Monday, December 07, 2009

towards 1941 December 7: weep on the shoulders

"Let us begin with a short and elementary lesson in practical economics.

"The Japanese, cooped up on their little island, and as prolific as Italians, need more land. All the pretty words in the world and all the treaties in the world and all the well-meant speeches of all the well-meaning old ladies and gentlemen in the world won't change this fact....

"They live in a country that is smaller than California (155,652 square miles for California and 148,756 square miles for Japan) and of these only 16,000,000 acres can be used for agriculture, which is less than 2% of all the arable land of America. If you want the comparison to come a little nearer home, it is a trifle less than the improved farmlands of New York State alone. Even with the help of one of the best staffs of scientific agricultural experts to be found anywhere in the world, you will see at a glance what sort of problem it is that faces these poor island folk. Living so near the sea-shore they would of course fish; but although they have now reached the point where they are raising certain sorts of fish in the muddy water of their rice fields, the difficulty remains unsolved and unsolvable in view the fact that the population increases by more than 650,000 people a year.

"It was inevitable therefore that Japan should look for more territory; and it was only natural that first of all she should think of the badly administered and sadly neglected lands that lay just across the China Sea.... The road to Manchuria was indicated by the land bridge of the Korean peninsula from which the mainland of Japan was separated by the narrow Strait of Korea. This strait is only 102 miles wide and is conveniently divided into halves by the Tsushima islands, those islands near which the Japanese fleet destroyed the Russian squadron in the year 1905, and killed Russia as a possible rival in eastern Asia....

"The immediate causes for a war are rarely interesting. It is the real underlying motives that count. In this case, as in the case of the expedition of 1592, they were to be found directly and absolutely in the necessity of the Japanese government to provide its rapidly increasing population with food.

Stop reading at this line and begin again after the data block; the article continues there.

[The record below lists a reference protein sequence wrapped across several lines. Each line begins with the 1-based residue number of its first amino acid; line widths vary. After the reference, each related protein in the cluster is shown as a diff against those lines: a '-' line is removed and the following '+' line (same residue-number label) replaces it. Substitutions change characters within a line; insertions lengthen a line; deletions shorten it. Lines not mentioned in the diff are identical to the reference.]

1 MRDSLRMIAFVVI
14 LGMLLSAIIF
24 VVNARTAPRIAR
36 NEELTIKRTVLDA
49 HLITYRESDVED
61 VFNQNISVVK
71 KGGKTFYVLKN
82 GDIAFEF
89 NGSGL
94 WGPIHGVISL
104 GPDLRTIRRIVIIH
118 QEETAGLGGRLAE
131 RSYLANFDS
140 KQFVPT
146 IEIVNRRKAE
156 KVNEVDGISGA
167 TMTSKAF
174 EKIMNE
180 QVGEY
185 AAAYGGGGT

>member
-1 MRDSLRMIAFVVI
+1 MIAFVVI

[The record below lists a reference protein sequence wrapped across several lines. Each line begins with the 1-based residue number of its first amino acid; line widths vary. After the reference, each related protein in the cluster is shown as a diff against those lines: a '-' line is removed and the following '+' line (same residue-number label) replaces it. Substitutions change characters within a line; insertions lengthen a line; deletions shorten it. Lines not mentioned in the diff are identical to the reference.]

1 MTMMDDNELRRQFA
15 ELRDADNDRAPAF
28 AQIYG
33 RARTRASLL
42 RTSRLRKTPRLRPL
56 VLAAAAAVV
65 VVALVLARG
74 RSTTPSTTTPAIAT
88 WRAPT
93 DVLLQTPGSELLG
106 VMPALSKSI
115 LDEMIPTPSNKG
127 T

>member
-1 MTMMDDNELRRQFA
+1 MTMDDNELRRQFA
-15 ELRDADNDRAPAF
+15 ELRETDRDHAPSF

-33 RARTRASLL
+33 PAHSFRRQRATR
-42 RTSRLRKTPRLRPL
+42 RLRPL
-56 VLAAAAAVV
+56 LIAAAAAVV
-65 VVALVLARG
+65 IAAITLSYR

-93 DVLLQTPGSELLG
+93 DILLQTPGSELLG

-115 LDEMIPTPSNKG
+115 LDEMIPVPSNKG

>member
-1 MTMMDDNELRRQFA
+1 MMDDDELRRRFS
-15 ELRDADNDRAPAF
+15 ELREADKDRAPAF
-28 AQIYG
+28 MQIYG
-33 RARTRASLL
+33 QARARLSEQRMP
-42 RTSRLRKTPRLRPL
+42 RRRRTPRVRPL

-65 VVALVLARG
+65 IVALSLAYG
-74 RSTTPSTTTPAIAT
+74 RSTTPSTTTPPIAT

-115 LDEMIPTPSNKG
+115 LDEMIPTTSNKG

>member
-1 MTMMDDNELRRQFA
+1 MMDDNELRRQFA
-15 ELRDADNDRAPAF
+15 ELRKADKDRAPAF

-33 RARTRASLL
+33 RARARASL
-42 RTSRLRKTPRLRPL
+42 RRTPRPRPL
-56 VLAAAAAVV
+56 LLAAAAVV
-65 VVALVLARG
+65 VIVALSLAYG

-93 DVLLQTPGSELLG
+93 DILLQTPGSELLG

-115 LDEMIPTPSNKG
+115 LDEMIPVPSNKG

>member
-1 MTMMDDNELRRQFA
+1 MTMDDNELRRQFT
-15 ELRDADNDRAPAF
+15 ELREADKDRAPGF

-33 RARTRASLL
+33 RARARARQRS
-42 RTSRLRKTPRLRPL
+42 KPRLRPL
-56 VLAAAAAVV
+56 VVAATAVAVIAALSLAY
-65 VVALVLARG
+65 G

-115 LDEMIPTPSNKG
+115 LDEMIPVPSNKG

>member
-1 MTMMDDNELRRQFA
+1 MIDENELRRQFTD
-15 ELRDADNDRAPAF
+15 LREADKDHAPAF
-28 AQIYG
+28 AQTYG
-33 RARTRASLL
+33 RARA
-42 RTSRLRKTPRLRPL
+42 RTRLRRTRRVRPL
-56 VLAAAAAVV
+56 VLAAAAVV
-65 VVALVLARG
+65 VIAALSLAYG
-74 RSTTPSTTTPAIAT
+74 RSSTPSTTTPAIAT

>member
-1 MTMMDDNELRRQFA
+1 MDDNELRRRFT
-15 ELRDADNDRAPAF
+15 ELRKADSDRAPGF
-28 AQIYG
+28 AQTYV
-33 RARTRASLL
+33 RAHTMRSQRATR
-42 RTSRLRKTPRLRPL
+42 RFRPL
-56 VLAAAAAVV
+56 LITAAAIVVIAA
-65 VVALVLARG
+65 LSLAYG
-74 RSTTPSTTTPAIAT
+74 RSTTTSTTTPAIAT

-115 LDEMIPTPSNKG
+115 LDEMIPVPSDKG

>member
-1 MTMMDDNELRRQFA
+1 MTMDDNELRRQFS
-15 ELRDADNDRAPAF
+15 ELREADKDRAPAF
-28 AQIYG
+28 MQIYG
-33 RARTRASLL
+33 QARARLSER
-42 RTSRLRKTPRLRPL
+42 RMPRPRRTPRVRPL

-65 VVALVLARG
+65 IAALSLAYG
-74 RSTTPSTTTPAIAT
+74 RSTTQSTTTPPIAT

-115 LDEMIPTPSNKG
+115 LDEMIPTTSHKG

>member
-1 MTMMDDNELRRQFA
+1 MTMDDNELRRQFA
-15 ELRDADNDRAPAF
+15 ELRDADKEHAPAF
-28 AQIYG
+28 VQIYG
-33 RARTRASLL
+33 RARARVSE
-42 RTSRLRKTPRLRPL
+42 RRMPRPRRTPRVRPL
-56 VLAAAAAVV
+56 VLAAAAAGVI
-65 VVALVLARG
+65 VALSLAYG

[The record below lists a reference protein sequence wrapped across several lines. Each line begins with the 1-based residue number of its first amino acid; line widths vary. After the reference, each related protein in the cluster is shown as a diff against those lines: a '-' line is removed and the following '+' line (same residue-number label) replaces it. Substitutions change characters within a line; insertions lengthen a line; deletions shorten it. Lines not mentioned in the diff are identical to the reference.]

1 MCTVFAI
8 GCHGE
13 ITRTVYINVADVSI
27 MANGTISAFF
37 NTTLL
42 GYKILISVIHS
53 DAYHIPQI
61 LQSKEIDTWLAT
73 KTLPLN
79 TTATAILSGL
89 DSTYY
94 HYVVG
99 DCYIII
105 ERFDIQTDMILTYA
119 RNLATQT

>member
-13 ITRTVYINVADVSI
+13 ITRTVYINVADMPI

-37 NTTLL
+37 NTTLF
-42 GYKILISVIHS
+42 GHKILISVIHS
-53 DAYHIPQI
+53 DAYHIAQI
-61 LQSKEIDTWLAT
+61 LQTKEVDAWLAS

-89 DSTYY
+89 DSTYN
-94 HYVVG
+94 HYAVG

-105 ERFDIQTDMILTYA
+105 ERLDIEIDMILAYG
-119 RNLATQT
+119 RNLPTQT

"As soon as Japan had defeated Russia and had driven the Muscovite troops back from the Yalu River, the river that separates Korea from Manchuria, Korea became a Japanese protectorate. In 1910 it became a part of the Japanese Empire quite as much as Formosa, which the Japanese had taken from the Chinese in 1895, or the southern half of the island of Sakhalin, which they had taken from the Russians in the year 1905 in lieu of a war indemnity. Today already half a million Japanese have moved in among the twenty million Koreans. The rest will follow in due course of time.

"As for Manchuria, it had long been a bone of contention between the two nations that fought for supremacy in the northern half of the Pacific. After the Peace of Portsmouth, which made an end to the Russo-Japanese war, the fate of the country was sealed....

"Many people seem to experience a profound indignation at what they are inclined to denounce as a brutal expression of 'Japanese ambition'. I would rather call them 'Japanese necessities'. In matters of international policy, a certain healthy egoism is rather a desirable quality. Japan has got to find an outlet for the extra people at home. It is finding such an outlet in northern Asia, in a part of the world that is very lightly populated, and that has been accustomed to such outrageous forms of government that the inhabitants cannot possibly be worse off now than they were ever before.

"If this northern Asiatic safety-valve did not exist, the Philippines, the Dutch East Indies, Australia, New Zealand and the western coast of America would be forever exposed to a Japanese invasion and we would be obliged to station a battle-ship in front of every Polynesian island lest it be towed away over night by a Japanese cruiser.

"On the whole, the present arrangement seems much more practical. Those who feel inclined to shed tears at these callous and selfish utterances, are politely requested to weep on the shoulders of our own Indians."

--Hendrik van Loon, Van Loon's Geography: The Story of the World We Live In, 1932

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